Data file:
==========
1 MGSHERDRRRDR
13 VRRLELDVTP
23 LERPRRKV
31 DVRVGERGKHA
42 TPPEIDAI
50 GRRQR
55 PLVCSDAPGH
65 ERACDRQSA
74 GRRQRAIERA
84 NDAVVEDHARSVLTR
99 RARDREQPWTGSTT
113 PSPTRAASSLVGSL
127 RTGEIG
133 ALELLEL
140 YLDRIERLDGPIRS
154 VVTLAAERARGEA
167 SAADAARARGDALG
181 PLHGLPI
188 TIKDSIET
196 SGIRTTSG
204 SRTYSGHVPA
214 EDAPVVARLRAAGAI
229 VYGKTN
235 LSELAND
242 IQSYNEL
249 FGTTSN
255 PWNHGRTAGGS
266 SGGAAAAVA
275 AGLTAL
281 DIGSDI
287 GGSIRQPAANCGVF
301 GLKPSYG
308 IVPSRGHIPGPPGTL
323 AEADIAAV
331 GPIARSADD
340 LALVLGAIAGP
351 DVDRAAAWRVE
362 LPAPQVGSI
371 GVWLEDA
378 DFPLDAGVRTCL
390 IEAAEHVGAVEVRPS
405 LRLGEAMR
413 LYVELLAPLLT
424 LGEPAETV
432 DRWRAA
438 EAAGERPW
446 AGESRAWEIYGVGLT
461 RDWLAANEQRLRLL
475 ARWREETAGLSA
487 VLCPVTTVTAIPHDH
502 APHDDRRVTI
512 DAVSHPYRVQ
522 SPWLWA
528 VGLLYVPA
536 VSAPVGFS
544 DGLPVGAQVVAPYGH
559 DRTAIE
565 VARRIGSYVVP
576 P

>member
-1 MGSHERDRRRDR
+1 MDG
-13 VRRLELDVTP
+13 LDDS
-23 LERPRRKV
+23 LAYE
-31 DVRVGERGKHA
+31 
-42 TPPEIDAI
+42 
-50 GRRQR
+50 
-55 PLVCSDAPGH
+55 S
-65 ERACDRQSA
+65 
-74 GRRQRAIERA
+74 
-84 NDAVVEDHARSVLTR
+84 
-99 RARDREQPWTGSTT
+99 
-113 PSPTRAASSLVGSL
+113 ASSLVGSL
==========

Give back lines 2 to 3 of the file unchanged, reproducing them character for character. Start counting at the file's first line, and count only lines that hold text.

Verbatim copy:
13 VRRLELDVTP
23 LERPRRKV